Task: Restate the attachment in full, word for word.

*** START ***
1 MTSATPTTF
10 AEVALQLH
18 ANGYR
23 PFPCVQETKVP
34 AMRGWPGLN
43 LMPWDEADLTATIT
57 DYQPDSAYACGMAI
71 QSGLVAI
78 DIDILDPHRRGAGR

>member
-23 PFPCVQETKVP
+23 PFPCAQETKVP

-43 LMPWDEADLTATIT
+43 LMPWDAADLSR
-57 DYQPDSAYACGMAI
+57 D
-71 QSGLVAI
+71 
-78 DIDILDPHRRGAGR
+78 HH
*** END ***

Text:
1 MTSATPTTF
10 AEVALQLH
18 ANGYR
23 PFPCVQETKVP
34 AMRGWPGLN
43 LMPWDEADLTATIT
57 DYQPDSAYACGMAI
71 QSGLVAI
78 DIDILDPHRRGAGR

>member
-23 PFPCVQETKVP
+23 PFPCAQETKVP

-43 LMPWDEADLTATIT
+43 LMPWDAADLSR
-57 DYQPDSAYACGMAI
+57 D
-71 QSGLVAI
+71 
-78 DIDILDPHRRGAGR
+78 HH